CORNER BROOK Much is known about the history of the Royal Newfoundland Regiment and that fateful day in World War One when nearly the entire unit of soldiers was wiped out at Beaumont Hamel during the Battle of the Somme.
But what happened to the survivors of the regiment, the men known as the Blue Puttees?
That’s the history that Michael Wert hopes to fill in through a documentary project he’s working on titled “When the Boys Came Home: The Blue Puttees After the Great War.”
Wert, a writer and researcher, moved to Newfoundland from Ontario in 2009. And while he doesn’t have a connection to the Blue Puttees, he’s always had an interest in World War One.
“Because my grandfather was a World War One veteran,” said Wert. “He died before I was old enough to ask him about what he went through in the war.”
While in university, Wert’s interest in the war manifested itself in an undergraduate thesis.
After moving to St. John’s, Wert said, he was looking for a project and happened upon a dinner menu from a 1920 Blue Puttees reunion.
Ninety men showed up for the event and Wert said knowing what the regiment had gone through during the war got him wondering what happened to the men after.
“That kind of set me off on a trail to explore what happened to those guys,” he said. “To finding out what became of them.”
At first he planned a book project, but the more he delved into it, he thought it could be an interesting documentary.
He approached producer Mary Sexton, who agreed to get involved, and is also getting help from actor Andy Jones. CBC Television has signed on to air the documentary which Wert hopes to have completed by summer 2014, in time for the 100th anniversary of the break out of the war.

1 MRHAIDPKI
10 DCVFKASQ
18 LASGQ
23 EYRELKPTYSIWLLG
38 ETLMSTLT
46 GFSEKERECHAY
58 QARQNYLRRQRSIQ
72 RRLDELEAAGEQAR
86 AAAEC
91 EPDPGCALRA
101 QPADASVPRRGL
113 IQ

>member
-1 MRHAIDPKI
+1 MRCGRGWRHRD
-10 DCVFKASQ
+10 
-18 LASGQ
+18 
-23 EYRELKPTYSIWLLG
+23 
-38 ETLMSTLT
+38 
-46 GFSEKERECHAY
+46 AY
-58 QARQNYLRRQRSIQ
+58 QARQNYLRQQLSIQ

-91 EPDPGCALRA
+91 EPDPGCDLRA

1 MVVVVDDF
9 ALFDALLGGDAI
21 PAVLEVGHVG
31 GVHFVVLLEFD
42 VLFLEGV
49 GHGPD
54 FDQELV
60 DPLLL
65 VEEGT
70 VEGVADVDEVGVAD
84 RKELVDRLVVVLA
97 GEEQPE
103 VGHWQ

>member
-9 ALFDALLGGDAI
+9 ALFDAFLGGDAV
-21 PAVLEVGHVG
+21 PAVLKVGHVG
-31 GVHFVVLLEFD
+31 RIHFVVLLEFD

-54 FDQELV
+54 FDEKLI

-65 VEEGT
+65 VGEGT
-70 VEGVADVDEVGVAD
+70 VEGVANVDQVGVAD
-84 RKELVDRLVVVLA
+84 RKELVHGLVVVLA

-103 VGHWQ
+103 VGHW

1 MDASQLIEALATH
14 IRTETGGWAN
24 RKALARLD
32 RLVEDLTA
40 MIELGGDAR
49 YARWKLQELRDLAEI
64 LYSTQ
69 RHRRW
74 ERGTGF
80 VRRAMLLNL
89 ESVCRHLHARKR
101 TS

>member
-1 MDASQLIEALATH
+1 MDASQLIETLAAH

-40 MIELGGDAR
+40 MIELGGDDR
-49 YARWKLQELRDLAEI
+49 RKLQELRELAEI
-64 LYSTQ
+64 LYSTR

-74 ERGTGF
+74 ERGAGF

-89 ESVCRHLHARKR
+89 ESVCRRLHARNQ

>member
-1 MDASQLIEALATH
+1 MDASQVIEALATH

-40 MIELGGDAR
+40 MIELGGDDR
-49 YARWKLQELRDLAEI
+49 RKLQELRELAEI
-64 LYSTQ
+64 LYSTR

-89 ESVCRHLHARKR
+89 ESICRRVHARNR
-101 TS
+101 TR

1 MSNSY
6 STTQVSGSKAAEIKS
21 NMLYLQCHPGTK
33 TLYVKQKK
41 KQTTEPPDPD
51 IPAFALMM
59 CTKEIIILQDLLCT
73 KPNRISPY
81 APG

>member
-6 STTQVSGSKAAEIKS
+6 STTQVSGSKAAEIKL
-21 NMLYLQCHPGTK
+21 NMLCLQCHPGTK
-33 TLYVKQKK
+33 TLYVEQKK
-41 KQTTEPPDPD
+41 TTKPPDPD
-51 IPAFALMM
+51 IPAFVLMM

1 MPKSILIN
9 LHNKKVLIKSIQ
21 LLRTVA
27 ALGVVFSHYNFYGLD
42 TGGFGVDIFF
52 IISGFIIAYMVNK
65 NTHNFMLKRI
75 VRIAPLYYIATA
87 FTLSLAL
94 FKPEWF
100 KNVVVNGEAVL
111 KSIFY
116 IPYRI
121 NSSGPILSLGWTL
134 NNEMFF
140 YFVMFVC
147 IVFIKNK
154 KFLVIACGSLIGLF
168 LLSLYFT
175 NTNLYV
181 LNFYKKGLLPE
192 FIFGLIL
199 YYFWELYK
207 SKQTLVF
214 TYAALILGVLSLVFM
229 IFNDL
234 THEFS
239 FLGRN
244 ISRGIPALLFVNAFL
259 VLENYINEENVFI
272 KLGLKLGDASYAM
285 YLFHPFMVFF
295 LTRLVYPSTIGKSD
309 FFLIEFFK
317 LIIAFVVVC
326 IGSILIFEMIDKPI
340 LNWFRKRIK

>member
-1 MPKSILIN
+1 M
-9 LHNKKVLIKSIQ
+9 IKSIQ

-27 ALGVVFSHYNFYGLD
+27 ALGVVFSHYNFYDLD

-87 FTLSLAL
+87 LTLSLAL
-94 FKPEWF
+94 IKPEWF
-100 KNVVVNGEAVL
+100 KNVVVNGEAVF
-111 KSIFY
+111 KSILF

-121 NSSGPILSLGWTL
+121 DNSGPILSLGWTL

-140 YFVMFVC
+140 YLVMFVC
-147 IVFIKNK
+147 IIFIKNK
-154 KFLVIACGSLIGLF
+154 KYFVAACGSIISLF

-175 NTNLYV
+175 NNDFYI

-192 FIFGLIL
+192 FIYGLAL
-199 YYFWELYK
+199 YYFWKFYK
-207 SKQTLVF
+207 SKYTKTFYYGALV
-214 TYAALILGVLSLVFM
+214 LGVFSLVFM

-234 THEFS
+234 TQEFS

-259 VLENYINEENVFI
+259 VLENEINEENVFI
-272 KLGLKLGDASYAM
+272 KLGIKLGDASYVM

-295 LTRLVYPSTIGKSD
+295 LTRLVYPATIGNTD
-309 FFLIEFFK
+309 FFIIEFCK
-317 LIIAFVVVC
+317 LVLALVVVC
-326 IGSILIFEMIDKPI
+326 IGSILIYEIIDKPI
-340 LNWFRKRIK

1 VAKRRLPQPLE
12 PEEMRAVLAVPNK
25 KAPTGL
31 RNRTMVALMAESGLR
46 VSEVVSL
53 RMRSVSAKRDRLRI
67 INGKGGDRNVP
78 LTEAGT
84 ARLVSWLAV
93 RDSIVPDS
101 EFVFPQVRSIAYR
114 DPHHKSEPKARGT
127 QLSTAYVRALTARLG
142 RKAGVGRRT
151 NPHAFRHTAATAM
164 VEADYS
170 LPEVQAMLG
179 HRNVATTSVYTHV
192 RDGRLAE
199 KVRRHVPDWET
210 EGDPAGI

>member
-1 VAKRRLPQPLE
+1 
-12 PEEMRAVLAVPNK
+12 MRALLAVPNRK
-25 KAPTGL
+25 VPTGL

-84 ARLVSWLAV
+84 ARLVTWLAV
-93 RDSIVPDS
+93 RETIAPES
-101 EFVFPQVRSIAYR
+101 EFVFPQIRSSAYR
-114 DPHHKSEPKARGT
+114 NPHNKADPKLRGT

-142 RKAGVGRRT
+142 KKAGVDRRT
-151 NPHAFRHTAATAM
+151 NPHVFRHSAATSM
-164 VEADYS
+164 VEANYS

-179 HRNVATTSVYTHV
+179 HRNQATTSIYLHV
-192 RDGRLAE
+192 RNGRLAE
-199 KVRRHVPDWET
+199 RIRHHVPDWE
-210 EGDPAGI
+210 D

To find out the stories of the surviving men, including their attempts to re-adjust to civilian life, Wert is talking with their families and later this week plans to travel to Corner Brook.
He’s inviting anyone who had a relative in the Blue Puttees to drop by the Royal Canadian Legion on Saturday from 2 to 4 p.m
“Basically what I’m trying to do is just to gather any kind of memories or stories that these families have of what those people were like as individuals,” said Wert.
He said the aim is to try and imagine what these men went through in the war and how they came back and picked up their lives and carried on.
“Many of these guys lost friends,” said Wert. “Many of them lost brothers. Many of them suffered horrible wounds so they couldn’t work or they couldn’t work enough.”
Wert said he’s talked with about 30 families so far and has found that all are interested in sharing their stories and memories with him.
He said the families have the most amazing memories of their fathers or grandfathers. He said the men were very thankful to have their family around them and were loving individuals who desperately wanted to keep their families safe.
“And a lot of the families have a tremendous amount of pride in what their ancestor went through,” said Wert.
“And for someone like myself to come along and show interest, they’re only too happy to open up and share,” he said.
“The stories that these people have are often things that you won’t find in history books. Little tidbits of colour that add to the story.”
To contact Wert call 579-0662 or email him at firstname.lastname@example.org.